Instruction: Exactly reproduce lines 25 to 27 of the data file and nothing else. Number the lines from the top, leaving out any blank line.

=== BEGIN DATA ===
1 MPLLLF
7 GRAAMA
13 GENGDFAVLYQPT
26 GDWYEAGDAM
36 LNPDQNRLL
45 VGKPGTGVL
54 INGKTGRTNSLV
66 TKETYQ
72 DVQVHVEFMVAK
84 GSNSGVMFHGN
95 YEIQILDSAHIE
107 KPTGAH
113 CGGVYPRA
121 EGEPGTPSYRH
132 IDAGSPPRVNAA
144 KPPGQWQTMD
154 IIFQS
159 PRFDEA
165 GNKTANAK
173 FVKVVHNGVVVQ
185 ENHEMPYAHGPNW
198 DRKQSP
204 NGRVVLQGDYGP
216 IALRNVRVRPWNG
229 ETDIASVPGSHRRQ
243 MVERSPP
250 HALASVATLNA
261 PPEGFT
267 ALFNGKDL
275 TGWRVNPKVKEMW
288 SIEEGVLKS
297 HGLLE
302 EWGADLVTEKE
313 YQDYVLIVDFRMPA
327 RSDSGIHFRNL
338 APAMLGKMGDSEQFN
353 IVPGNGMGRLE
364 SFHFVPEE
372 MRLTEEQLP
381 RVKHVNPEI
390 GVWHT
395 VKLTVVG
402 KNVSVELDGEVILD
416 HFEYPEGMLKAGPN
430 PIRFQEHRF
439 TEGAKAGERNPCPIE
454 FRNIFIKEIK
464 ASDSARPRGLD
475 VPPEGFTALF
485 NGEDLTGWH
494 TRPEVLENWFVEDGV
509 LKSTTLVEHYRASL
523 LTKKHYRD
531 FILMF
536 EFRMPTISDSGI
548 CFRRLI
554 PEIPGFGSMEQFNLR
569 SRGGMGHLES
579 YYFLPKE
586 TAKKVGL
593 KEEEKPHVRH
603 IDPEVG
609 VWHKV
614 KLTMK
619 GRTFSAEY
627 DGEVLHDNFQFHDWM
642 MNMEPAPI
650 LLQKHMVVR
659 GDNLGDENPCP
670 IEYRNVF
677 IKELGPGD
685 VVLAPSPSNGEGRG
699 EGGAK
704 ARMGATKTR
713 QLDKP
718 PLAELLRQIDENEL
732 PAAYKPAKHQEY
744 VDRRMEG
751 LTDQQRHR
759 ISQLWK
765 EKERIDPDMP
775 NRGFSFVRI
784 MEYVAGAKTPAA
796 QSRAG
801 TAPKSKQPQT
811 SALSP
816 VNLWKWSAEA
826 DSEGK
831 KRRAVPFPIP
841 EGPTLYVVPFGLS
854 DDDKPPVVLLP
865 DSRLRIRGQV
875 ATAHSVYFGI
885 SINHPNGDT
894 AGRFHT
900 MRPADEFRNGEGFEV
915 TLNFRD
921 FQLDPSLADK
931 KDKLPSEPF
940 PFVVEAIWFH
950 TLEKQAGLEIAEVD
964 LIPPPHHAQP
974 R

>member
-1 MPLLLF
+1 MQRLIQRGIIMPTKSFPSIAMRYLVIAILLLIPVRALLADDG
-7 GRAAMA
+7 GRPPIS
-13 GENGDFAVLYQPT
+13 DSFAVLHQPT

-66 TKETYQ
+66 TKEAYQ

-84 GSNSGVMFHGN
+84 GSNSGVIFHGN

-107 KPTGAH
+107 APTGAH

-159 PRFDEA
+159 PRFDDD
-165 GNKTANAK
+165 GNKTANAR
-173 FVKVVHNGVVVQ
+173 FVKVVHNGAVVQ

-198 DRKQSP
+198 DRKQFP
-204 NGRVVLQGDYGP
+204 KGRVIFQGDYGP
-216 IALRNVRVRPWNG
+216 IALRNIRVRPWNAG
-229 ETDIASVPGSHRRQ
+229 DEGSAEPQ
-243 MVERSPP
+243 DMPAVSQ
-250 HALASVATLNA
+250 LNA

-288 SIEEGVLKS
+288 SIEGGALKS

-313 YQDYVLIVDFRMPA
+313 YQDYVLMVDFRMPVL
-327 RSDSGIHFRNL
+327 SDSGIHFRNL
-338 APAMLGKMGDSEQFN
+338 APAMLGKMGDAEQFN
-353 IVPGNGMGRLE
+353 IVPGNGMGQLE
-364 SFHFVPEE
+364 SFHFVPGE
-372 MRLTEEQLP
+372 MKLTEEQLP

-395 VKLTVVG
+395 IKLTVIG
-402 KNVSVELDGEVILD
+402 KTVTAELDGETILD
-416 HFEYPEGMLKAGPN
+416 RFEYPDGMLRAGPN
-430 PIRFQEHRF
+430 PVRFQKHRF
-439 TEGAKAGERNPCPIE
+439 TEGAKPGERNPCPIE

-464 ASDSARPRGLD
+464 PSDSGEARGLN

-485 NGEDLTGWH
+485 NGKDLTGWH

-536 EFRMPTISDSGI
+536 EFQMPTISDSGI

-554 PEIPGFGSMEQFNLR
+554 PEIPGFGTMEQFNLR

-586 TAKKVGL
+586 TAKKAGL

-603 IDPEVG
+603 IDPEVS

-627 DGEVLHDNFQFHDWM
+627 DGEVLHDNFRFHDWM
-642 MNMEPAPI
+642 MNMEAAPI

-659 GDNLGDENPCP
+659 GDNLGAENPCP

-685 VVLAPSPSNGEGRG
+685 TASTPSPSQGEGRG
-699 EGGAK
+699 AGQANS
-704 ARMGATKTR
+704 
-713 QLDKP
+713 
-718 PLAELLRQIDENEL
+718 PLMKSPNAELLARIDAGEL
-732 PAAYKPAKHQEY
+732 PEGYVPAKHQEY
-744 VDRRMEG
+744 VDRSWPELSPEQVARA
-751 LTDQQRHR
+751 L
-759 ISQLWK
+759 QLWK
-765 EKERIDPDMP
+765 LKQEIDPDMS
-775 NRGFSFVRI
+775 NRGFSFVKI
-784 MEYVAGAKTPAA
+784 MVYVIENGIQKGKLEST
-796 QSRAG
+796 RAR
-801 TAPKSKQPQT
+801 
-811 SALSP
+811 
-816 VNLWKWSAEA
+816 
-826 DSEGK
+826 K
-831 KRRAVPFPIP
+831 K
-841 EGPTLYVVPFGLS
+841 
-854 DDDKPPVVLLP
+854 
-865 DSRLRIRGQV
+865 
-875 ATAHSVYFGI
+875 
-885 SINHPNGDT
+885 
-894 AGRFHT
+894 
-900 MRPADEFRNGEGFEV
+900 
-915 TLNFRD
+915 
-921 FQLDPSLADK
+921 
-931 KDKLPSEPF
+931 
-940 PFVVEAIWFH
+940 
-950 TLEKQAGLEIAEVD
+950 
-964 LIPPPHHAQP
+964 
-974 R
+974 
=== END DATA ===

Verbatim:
229 ETDIASVPGSHRRQ
243 MVERSPP
250 HALASVATLNA